As the crisis along the country’s southern border rages on, it’s important for those in the pro-life community to learn to walk and chew gum at the same time.
Abby Johnson, founder of the pro-life advocacy organization And Then There Were None, traveled Saturday to the Catholic Charities Respite Center in McAllen, Texas, where, in partnership with the secular, pro-life group New Wave Feminists, she and about a dozen volunteers unloaded an 18-wheeler filled with more than $120,000 worth of supplies for migrant mothers and their children.
“It was really beautiful,” Johnson said during a phone interview Monday with Faithwire, noting she does not speak Spanish. “[E]ven if you can’t communicate, there’s just something beautiful about helping people who need help.”
Perhaps most upsetting about the experience, Johnson recalled, was the fact there were a number of Democratic lawmakers at the respite center Saturday for a press appearance, and none of them stopped by to help, despite a personal invitation from the pro-life activist whose personal journey away from her career as a Planned Parenthood executive and into pro-life ministry was recently chronicled in the Pure Flix movie “Unplanned.”
Reps. Vicente Gonzalez (D-Texas) and Jackie Speier (D-Calif.) were among those who participated in the press event.
“It felt like they were really pandering to these people and they were clearly just there for, really, a photo op,” Johnson said. “When we got there, I asked the members if they would be willing to help us unload the truck. They all said they did not have time because they had another press opportunity, so that was frustrating.”
“They actually had an opportunity to do something, to help the people they say they’re there to serve,” she added. “They failed to do that.”
Johnson singled out Gonzalez in particular, describing the lawmaker’s behavior as “smug.” She said he waved at the volunteers, telling them he’d “send someone” to help. No one, according to Johnson, ever came.
“He’s from Texas; these are his people, and he couldn’t be bothered to help,” she said.
After working with New Wave Feminists founder Destiny Herndon-De La Rosa, an agnostic, Johnson, who is Catholic, has seen first hand it’s possible to work alongside those with whom you have fundamental disagreements.
The crisis at the border, whether conservative or progressive, should give every American pause because those crossing into the U.S. — legally or illegally — “are human beings who are created in the image and likeness of Christ.”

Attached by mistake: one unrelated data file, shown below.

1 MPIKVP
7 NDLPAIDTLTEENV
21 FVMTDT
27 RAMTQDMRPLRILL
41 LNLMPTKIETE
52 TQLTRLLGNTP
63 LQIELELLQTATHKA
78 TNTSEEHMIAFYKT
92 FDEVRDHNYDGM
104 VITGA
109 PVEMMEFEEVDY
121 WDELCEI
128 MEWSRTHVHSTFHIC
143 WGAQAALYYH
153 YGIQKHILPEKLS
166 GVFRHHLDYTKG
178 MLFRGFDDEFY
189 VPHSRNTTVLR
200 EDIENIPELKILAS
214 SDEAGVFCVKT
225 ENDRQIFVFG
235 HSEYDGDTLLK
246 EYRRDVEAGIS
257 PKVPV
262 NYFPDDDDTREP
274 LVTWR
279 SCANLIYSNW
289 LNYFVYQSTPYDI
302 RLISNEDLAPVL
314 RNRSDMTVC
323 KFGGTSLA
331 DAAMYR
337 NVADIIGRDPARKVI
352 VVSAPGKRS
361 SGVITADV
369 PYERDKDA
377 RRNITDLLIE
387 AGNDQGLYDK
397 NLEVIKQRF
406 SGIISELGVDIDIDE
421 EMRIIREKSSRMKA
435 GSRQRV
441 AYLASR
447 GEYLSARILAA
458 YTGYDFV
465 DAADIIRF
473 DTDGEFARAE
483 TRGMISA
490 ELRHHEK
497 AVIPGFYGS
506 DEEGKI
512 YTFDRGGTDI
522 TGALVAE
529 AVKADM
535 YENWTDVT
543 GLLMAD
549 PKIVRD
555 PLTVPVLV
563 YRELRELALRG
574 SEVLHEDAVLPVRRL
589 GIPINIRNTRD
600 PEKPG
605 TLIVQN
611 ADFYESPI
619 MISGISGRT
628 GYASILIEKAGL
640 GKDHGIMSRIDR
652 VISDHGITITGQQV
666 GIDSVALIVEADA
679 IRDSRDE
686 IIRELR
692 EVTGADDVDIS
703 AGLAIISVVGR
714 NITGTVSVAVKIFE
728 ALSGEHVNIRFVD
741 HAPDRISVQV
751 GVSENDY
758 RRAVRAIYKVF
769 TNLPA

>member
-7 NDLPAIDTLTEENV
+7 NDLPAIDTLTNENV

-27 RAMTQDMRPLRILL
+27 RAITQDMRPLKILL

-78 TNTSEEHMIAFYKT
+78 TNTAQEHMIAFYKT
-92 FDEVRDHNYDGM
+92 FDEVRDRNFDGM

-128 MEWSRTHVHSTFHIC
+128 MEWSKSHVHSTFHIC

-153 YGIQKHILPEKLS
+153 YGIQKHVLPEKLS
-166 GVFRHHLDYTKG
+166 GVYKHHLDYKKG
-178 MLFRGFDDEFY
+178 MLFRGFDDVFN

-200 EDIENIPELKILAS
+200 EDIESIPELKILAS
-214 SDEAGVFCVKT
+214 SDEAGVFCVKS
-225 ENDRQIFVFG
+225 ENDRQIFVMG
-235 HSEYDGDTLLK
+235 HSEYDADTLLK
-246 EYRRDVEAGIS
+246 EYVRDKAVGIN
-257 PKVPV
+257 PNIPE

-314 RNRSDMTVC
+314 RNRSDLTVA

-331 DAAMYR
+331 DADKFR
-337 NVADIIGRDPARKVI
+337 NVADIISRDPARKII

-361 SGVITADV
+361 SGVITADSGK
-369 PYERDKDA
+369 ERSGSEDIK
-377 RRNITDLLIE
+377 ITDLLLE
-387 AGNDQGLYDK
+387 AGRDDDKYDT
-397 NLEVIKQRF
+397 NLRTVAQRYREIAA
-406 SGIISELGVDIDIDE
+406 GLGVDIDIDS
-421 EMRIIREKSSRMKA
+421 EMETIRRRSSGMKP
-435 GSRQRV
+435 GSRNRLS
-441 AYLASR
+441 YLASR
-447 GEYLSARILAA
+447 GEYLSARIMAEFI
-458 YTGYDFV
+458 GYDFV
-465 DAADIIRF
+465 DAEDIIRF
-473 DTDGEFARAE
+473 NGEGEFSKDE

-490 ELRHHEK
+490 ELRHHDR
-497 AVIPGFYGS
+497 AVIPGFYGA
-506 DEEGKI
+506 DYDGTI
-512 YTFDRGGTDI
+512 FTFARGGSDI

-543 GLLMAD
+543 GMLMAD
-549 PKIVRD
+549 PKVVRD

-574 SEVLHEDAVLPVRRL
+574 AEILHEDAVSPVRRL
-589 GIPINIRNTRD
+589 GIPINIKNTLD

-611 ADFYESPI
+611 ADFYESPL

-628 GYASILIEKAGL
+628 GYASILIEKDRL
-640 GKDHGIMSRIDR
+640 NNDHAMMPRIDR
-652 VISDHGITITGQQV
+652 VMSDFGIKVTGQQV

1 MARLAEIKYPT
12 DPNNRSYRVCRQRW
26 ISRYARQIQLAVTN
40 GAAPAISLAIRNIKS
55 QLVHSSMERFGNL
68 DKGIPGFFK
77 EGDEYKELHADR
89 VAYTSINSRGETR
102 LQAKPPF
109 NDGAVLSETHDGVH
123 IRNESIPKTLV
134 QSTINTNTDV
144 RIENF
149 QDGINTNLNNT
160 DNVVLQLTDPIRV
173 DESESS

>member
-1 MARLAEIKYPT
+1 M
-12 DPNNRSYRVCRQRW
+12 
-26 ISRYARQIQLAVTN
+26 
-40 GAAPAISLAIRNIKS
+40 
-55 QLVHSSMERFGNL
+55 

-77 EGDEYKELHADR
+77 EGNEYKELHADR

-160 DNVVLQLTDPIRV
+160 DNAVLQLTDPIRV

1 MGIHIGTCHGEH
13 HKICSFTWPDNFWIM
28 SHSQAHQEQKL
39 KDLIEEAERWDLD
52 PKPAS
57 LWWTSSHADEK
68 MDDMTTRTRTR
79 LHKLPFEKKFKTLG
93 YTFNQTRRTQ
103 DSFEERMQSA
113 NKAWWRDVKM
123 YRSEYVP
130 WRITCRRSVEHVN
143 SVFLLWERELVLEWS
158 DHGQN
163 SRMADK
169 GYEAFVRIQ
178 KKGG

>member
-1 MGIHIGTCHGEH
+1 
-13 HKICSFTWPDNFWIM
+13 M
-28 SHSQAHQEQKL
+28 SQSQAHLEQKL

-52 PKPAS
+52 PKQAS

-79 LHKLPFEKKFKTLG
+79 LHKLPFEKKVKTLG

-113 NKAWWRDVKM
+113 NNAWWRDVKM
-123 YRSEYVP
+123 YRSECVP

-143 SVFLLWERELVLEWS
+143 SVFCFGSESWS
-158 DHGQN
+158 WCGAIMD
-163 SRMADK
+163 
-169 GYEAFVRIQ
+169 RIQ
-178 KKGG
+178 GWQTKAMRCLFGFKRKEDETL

That biblical truth, Johnson emphasized, mandates Christians, whether they support increased border security or not, extend hospitality.
“It’s really disheartening when I hear Christians say that we shouldn’t be helping people who are standing right in front of us,” Johnson said. “It’s a misconception that, if you want to help people, you’re suddenly for lawlessness and you’re for open borders. I’m certainly not.”
Johnson, though, sees migrant children as “truly innocent” bystanders.
“No one would be able to look at these children and deny them basic care and basic supplies,” she said. “I was glad we were able to do it.”
More than anything, Saturday’s delivery should serve as a reminder to those in the pro-life community to walk and chew gum at the same time, to realize it’s OK to oppose open borders, and nevertheless work to meet the needs of those seeking a better life here in the United States.
“There’s just so much dehumanizing rhetoric coming from conservatives, in particular, about these people who are coming into the country,” Johnson said. “You can disagree with someone, but you should not be allowed to dehumanize them.”
In fact, that was — and remains — the motivation for Johnson’s pro-life organization And Then There Were None. When she worked for Planned Parenthood, she was troubled by the “systemic dehumanization” plaguing the abortion industry.
“This is an opportunity for us to really be the church,” Johnson said of the ongoing crisis at the U.S.-Mexico border. “And that’s what we’re trying to do.”
While politicians sit on the sidelines, wagging their fingers at one another, seeking to attach blame to anyone but themselves, we should all rejoice in the fact there is a diverse group of pro-life people, spanning all walks of life, linking arms to, as Johnson said, “fill in that gap.”
To learn more about what Johnson and Herndon-De La Rosa are doing with the Bottles to the Border Campaign or to make a donation, click here.